Much has been written (in handwriting or otherwise) in recent days regarding whether Jay Z (apparently he is now hyphen-free) already is wooing South Carolina defensive end Jadeveon Clowney.
Clowney, who is expected to be the first overall pick in the 2014 draft, posted (then deleted) something on an Instagram page that gave credence to a report that Jay Z had gotten a head start on the process of recruiting the crown jewel of the next class of NFL players.
South Carolina Athletic Director Steve Fink wrote by hand a carefully-worded statement regarding the outcome of the investigation: “Based on the facts that USC has gathered, Jadeveon Clowney has not had any impermissible conversations nor has he received any impermissible benefits.”
“Impermissible” hinges on perspective. Impermissible as to Clowney? Or impermissible as to Jay Z?
Fink and USC care only about ensuring they can get another year of extremely cheap (in relation to its value) labor from Clowney. They can do that only if: (1) Clowney doesn’t realize he should just quit playing for free and ensure he won’t get injured before the 2014 draft; or (2) Clowney doesn’t make himself ineligible by taking money from an agent or someone acting on an agent’s behalf.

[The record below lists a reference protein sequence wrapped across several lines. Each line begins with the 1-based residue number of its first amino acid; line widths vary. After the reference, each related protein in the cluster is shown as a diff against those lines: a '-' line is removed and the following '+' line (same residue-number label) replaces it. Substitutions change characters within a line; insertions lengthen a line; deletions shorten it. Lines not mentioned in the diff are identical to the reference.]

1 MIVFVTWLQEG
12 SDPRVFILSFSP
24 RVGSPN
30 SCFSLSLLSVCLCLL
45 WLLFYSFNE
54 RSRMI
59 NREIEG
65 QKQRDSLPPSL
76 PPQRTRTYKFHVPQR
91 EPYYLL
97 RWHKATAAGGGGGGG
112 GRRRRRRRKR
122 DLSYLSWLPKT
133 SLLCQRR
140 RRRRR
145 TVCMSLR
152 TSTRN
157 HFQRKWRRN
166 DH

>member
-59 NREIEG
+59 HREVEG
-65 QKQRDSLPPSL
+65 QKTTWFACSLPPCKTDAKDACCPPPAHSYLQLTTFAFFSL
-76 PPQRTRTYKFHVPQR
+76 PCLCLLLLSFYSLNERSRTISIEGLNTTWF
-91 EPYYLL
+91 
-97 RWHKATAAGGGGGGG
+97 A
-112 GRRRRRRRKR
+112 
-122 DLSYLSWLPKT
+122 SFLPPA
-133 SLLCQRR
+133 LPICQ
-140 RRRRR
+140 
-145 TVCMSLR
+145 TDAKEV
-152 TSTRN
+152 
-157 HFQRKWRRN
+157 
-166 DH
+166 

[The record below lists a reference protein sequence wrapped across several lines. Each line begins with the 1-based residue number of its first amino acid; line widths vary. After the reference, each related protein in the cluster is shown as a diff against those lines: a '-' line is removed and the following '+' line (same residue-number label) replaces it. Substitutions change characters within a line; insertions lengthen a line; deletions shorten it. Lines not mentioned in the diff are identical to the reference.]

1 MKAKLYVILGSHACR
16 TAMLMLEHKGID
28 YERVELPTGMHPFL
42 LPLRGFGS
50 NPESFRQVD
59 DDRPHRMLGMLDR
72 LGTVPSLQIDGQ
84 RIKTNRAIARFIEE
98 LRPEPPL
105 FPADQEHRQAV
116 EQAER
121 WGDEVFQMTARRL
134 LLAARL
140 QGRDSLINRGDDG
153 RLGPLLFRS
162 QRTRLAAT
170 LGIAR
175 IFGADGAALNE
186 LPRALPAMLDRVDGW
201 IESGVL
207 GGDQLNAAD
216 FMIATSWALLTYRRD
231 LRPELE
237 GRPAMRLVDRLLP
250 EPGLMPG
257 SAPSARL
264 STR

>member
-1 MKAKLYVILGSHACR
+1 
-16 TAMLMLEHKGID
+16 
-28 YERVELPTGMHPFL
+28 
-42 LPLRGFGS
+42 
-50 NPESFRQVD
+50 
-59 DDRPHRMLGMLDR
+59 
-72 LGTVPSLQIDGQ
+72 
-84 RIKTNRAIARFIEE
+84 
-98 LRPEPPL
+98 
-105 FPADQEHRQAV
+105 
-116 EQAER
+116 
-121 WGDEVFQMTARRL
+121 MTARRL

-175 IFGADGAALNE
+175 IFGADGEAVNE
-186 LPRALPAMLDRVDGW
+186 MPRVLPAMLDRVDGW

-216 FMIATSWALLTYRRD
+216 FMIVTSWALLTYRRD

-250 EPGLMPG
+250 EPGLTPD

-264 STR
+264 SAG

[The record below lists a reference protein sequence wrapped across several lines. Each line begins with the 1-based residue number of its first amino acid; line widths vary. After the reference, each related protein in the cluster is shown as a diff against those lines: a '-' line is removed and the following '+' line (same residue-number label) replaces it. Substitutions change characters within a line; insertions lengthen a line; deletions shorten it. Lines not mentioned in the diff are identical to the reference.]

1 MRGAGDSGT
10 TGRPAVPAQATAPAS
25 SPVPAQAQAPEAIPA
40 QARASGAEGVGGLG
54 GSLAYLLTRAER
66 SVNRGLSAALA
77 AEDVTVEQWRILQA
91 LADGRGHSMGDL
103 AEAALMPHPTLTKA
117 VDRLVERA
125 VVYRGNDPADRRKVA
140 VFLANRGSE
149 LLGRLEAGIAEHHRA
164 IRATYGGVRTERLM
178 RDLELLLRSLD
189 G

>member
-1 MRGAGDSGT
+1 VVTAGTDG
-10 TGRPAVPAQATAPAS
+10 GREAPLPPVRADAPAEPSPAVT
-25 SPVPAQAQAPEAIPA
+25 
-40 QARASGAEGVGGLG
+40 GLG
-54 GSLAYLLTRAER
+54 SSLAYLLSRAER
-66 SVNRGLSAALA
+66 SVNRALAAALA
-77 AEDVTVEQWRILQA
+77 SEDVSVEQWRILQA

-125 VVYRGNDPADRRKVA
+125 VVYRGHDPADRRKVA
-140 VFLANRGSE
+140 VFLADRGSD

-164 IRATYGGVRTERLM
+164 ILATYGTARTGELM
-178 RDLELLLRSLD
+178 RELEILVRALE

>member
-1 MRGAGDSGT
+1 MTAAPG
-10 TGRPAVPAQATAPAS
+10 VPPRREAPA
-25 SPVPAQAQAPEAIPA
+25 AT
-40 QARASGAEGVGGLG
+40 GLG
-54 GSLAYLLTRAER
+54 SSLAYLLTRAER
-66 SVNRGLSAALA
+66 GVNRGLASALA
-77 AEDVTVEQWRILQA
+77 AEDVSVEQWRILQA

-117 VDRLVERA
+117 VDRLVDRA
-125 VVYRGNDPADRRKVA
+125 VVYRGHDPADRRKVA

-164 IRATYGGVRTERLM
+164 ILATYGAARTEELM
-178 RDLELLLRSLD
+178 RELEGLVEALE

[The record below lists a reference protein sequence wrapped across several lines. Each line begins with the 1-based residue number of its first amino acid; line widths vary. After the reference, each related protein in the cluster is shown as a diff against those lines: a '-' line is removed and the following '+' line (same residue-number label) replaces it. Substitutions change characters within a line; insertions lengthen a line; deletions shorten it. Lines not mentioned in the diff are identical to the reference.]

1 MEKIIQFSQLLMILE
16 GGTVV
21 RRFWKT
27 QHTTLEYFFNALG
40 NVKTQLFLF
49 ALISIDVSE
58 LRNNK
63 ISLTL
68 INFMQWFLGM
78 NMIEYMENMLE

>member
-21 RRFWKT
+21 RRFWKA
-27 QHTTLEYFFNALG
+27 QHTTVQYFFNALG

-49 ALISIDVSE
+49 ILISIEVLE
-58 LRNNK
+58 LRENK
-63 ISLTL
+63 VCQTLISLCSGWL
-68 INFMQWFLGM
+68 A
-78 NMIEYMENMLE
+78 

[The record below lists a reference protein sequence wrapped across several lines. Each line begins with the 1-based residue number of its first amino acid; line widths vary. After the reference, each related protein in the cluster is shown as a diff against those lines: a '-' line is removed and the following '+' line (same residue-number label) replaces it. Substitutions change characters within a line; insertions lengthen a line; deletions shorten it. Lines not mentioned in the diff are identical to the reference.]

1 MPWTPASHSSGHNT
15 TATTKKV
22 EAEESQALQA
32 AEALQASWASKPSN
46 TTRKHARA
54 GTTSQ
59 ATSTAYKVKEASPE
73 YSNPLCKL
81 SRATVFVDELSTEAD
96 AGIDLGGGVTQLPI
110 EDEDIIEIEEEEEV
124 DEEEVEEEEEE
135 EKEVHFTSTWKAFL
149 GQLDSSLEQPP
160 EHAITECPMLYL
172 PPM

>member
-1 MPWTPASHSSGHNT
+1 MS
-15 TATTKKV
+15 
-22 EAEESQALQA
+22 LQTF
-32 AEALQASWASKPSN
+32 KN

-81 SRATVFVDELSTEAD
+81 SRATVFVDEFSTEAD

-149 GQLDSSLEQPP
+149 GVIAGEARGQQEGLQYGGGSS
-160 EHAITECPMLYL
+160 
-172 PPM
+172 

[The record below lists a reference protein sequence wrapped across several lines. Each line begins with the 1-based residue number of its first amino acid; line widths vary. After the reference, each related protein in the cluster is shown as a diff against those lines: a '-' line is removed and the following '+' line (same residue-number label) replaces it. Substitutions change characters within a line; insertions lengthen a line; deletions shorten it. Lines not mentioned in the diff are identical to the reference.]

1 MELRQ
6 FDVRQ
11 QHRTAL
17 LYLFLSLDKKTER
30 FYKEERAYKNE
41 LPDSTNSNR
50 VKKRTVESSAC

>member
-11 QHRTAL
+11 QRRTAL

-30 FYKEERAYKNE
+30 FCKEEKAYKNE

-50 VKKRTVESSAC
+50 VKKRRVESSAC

Is it impermissible for Clowney to talk to Jay Z? No. As long as all they do is talk.
Is it impermissible for Jay Z to talk to Clowney? USC has no real reason to care.
Others may. The South Carolina government requires agents to register before recruiting student athletes. Also, the NFLPA prohibits non-certified agents from recruiting players to sign with certified NFLPA agents.
Jay Z can recruit Clowney for the purposes of handling his non-football business opportunities without running afoul of NFLPA rules, because the NFLPA has no jurisdiction over off-field marketing efforts. But the NFLPA has jurisdiction over Jay Z employee Kim Miale, an NFLPA-certified agent who currently is being investigated in connection with Jay Z’s role in recruiting Jets quarterback Geno Smith.
Reports and evidence of Jay Z recruiting Clowney while the initial investigation is pending will do nothing to persuade the NFLPA to look the other way, and it makes the already remote chances of Jay Z obtaining NFLPA certification for himself even more remote.
Technically, the situation was overblown — if the results of South Carolina’s investigation are accurate. (There’s a chance they could be as accurate as a chicken-house count conducted by a wolf.) Clowney and Jay Z can talk without Clowney risking his eligibility.
And while Jay Z could end up in trouble with the powers-that-be in South Carolina or in even more trouble with the NFLPA, he doesn’t seem to worry too much about that stuff, so why should anyone else?